Welcome to my blog to those who have not visited before! It’s my first post of 2020 and my first post for both INF530 and ETL401. I’ve been busy writing articles and preparing for conference presentations, alongside my full load at school, and have sorely neglected my reflection space. Time to get back into it – how can I ask my students to reflect as practitioners on an ongoing basis if I don’t do it myself?
Today’s post covers many aspects of your learning:
- Something topical in the news (news content always influences your work and practice in some way)
- Your module content in Weeks 1 and 2 of this session
- Example of a blog post and how to use the affordances of a blogging environment in the lead up to submission of your first blog post. You might notice that the images that I include at the top of each of my posts reflects the title of the post or the content.
At my weekly brekkie catch up with friends, we were discussing the dearth of information moving around via social media and other formats about COVID-19. It inevitably led to comments on panic buying of toilet paper, hand sanitizer, and other products people believed they needed to stockpile.
We also had a good laugh about the Coronavirus-related memes doing the rounds on social media, including the infographics showing how to wash your hands along to songs such as The Cat Empire’s ‘The Wine Song’, Toto’s ‘Africa‘, and even Lady Macbeth’s famous ‘Out, out damn spot’ monologue from Shakespeare’s Macbeth. I find Australians tend to use humour to reduce or dispel anxiety in times of crisis.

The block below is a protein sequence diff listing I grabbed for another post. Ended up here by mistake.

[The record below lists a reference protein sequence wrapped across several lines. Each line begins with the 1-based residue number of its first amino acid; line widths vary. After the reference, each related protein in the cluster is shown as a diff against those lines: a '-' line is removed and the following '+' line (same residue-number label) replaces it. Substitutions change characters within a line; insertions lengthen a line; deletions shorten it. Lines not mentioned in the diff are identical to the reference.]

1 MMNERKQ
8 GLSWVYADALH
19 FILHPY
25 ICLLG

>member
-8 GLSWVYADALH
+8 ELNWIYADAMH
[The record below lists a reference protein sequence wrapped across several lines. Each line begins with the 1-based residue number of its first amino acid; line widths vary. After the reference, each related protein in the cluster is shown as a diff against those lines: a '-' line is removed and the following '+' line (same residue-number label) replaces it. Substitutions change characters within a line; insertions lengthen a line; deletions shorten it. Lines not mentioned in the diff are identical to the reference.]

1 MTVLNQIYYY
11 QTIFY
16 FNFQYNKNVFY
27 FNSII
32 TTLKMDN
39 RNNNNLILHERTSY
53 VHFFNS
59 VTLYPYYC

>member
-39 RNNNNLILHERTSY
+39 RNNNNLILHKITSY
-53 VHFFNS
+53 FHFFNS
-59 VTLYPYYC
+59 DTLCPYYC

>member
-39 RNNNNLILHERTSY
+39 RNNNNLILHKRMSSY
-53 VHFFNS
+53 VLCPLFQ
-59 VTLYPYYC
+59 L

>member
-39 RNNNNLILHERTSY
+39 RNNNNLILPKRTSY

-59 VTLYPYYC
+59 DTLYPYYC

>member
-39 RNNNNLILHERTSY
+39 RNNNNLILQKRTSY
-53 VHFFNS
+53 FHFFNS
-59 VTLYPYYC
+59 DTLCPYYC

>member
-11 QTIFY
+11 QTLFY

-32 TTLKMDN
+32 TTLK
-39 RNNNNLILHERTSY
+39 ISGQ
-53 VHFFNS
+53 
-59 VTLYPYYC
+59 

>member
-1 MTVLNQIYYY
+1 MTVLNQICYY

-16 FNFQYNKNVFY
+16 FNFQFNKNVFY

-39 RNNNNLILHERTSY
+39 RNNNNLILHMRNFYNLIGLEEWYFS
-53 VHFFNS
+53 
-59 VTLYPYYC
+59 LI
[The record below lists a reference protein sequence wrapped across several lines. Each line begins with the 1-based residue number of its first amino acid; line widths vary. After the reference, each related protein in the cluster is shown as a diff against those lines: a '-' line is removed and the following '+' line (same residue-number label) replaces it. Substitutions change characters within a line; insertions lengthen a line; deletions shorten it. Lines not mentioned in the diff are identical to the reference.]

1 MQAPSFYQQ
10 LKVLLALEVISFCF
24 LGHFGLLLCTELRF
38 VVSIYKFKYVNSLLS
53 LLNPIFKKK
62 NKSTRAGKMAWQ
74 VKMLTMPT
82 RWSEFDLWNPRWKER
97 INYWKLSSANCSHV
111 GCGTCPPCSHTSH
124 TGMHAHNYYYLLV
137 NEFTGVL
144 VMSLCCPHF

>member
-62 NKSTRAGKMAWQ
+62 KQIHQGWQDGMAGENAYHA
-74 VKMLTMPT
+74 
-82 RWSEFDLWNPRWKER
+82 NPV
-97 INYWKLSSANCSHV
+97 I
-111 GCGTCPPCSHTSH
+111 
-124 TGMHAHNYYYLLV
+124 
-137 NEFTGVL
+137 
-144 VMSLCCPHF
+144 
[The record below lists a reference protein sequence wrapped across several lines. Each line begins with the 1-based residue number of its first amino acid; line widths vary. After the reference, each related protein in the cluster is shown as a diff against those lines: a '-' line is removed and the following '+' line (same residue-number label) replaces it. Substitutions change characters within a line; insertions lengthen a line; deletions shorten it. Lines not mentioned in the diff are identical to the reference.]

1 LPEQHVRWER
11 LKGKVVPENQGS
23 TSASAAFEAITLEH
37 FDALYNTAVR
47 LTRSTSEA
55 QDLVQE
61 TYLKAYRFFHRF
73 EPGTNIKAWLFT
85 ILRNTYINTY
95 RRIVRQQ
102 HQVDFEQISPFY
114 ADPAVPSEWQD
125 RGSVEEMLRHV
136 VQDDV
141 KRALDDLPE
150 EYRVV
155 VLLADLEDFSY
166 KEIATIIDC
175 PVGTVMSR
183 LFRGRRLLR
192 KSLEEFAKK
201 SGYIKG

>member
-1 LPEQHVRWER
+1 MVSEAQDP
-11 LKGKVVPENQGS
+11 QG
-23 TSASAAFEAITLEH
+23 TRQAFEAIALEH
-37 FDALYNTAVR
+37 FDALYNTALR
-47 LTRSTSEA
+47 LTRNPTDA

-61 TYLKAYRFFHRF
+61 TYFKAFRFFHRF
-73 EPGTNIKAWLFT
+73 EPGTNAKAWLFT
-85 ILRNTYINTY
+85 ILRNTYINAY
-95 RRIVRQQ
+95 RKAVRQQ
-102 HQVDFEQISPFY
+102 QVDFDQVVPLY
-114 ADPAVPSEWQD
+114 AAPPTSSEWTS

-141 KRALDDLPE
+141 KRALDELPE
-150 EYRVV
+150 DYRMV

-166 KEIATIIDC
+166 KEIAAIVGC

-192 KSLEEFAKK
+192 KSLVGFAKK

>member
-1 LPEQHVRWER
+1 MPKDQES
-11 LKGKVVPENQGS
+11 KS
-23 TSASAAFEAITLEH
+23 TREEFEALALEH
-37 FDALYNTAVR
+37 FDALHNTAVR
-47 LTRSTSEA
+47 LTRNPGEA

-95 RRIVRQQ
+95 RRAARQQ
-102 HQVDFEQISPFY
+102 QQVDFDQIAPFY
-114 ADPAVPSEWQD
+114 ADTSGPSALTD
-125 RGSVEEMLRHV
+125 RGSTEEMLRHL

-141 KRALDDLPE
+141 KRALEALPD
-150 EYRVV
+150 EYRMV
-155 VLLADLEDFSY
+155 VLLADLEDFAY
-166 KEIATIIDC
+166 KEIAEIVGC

It led me to wonder (specifically given the content of INF530) why some were reacting the way they were to announcements of a pandemic; why some shared valid information based on research, and others resorted to belief in stories of “toilet paper shortages because of manufacturing shutdowns in China”. What sort of information was being promulgated out in the information landscape? Why were some online platforms and news agencies being factual and others being deliberately provocative?
What has interested me in particular is the sudden focus on pedagogies related to online and flexible learning in schools, as school closures begin to happen within Australia. I have been heartened by the sharing and generosity of my PLNs – teacher librarians and classroom educators alike – in providing resources, educational supports, and infographics to deliver online learning, and even a wonderful, calming checklist to work through as your school prepares for possible school closure (follow @kathleen_morris on Twitter – I love her work and her blog). NESCA (Neuropsychology and Educational Service for Children and Adolescents) in the US has gone as far as to provide a suggested routine for children during a time of prolonged school closure and the benefits this routine may give (see below).
And now, some content specific considerations for INF530 and ETL401…